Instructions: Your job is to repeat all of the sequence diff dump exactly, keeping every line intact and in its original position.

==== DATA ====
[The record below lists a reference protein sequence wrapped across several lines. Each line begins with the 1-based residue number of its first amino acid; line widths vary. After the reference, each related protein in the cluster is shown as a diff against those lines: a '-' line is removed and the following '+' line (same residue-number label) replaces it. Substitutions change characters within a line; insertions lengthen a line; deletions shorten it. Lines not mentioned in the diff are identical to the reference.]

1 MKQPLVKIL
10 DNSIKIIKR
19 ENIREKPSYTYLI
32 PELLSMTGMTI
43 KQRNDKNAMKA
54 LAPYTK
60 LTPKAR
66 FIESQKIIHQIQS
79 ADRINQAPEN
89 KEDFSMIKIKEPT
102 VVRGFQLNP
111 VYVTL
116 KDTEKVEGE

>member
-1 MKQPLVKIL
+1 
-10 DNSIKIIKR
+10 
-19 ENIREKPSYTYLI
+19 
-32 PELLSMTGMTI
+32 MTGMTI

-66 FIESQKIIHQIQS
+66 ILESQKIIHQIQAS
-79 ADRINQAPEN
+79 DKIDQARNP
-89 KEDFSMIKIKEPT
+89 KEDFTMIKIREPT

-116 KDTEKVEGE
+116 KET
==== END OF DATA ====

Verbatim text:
[The record below lists a reference protein sequence wrapped across several lines. Each line begins with the 1-based residue number of its first amino acid; line widths vary. After the reference, each related protein in the cluster is shown as a diff against those lines: a '-' line is removed and the following '+' line (same residue-number label) replaces it. Substitutions change characters within a line; insertions lengthen a line; deletions shorten it. Lines not mentioned in the diff are identical to the reference.]

1 MKQPLVKIL
10 DNSIKIIKR
19 ENIREKPSYTYLI
32 PELLSMTGMTI
43 KQRNDKNAMKA
54 LAPYTK
60 LTPKAR
66 FIESQKIIHQIQS
79 ADRINQAPEN
89 KEDFSMIKIKEPT
102 VVRGFQLNP
111 VYVTL
116 KDTEKVEGE

>member
-1 MKQPLVKIL
+1 
-10 DNSIKIIKR
+10 
-19 ENIREKPSYTYLI
+19 
-32 PELLSMTGMTI
+32 MTGMTI

-66 FIESQKIIHQIQS
+66 ILESQKIIHQIQAS
-79 ADRINQAPEN
+79 DKIDQARNP
-89 KEDFSMIKIKEPT
+89 KEDFTMIKIREPT

-116 KDTEKVEGE
+116 KET